Leaving cemeteries as clean as we found it

Shouldn’t it be obvious enough, like it’s staring you in the face?

The news today is that the Metropolitan Manila Development Authority has collected stupendous amounts of garbage that accumulated over the November 1-2 weekend in the various cemeteries of the metropolis. Well, you buy flowers and candles, you bring them to the cemeteries, and you leave them there. What do you think will happen? That the dead will later rise and clean up after you?

IRAIA thoughts
IRAIA thoughts

I’m thankful we made the decision not to bring flowers and candles to the cemetery, but just ourselves, with our mindful presence, deep thoughts and memories.

If we had to offer flowers and candles, I’d rather that we offer them at home, or wherever we are staying, so that the flowers and candles are kept fresh as long as possible, and don’t go to waste in one universal implosion on the night of November 2.

And of course, if I had given more attention to it, like in past All Saints-All Souls days, I would have made an additional offering of wine, in copitas for easy gulps,  so that my dead ancestors and and I could sit down once more for an evening of relaxed reminiscing. Other gentle souls in the vicinity would have been welcome, and in the morning, we would have emptied a bottle or two.

We would have cleaned up afterwards, and not rely on MMDA to pick up our self-inflicted trash. Leaving cemeteries as clean as we found it — I’d have thought our ancestors taught us how it’s properly done, all these years. #

Manny Loste and the secret of survival

Manny Loste
Manny Loste, with wife Maureen and some friends going vegetarian at La Azotea in Baguio last December 2012.

To the last, his intellectual and political heart was as strong as a bull’s. But alas, his physical heart began to falter in recent years. Relatives, friends and comrades hoped and helped to stretch his shortened time. At 66, there was so much more to do; it was too soon to go.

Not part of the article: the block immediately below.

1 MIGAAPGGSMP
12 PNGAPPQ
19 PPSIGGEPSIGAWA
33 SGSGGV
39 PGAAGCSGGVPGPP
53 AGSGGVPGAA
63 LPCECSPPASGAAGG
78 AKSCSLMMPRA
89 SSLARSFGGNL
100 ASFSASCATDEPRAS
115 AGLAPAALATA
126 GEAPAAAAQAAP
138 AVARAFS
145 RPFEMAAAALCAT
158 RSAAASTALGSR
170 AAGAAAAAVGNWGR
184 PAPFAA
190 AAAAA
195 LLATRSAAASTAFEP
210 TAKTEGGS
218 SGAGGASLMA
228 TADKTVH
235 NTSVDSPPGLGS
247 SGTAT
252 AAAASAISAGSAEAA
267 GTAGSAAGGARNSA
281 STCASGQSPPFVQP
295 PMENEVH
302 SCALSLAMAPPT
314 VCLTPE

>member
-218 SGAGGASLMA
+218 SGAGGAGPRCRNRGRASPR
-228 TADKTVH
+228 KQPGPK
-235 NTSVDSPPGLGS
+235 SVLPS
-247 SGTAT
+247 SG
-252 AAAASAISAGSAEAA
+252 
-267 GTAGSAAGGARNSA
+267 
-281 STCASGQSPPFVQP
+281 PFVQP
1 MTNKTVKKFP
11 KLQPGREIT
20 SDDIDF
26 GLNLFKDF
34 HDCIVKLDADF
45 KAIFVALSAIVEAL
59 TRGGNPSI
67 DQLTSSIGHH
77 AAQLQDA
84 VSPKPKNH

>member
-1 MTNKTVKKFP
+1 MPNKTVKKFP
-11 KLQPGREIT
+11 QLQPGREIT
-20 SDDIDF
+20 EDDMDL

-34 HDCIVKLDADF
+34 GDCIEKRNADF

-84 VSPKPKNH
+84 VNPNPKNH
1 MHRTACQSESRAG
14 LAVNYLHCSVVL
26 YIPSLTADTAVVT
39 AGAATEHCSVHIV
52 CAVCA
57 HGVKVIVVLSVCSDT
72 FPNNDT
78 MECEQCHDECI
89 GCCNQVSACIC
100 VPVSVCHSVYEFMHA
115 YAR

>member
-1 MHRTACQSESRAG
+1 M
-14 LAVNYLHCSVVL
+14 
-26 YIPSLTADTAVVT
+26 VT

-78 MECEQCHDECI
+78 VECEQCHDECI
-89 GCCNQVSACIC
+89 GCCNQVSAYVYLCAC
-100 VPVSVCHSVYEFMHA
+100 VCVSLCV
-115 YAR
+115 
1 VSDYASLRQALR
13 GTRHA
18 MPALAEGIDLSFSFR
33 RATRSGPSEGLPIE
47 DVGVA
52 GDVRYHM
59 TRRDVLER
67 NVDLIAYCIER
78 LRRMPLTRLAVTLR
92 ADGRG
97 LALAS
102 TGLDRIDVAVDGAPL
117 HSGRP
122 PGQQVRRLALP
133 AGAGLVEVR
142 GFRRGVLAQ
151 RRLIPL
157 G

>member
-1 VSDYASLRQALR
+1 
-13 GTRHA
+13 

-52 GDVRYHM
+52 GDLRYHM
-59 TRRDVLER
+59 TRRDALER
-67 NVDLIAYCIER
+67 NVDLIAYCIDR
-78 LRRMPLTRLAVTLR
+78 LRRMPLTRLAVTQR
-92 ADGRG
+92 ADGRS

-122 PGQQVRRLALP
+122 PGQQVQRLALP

Still, without warning last April 30, Manny Loste went ahead just the same, leaving the rest of us to comprehend his sudden loss and contemplate his unmeasured legacy. Suddenly, we all realized we lost a social science teacher, a veteran activist and political leader of the Left, a dedicated family man, and a friend to most everyone he closely worked with. Continue reading “Manny Loste and the secret of survival”

My father’s mustache, turntable, etc

Pio Astudillo Verzola
My father Pio A. Verzola in his early 20s. Some cousins insist I look like him. Possibly. Lol.

He came from an industrious family of craftsmen, tailors and musicians that made and sold men’s suits, musical instruments and other crafted goods. His father died young and his mother went to live with another man, leaving him and his brother in the care of bachelor uncles and spinster aunts.

[Quick clarification, which I’m inserting here after a first cousin, Dr. Eufemio Verzola of Festus, MO pointed it out: My father’s mother, whom we all fondly called Lola Uban, returned to care for her sons and daughter after a short while. She was a loving mother or mother-in-law and doting Lola to all of us up to the end of her days.]

Gifted with native intelligence, fair mestizo looks, and a quaintly provincial sense of humor, my father struggled with limited funds through college at the prestigious University of the Philippines in Los Baños. He excelled in math and literature, but had to settle for a two-year forest ranger course. Continue reading “My father’s mustache, turntable, etc”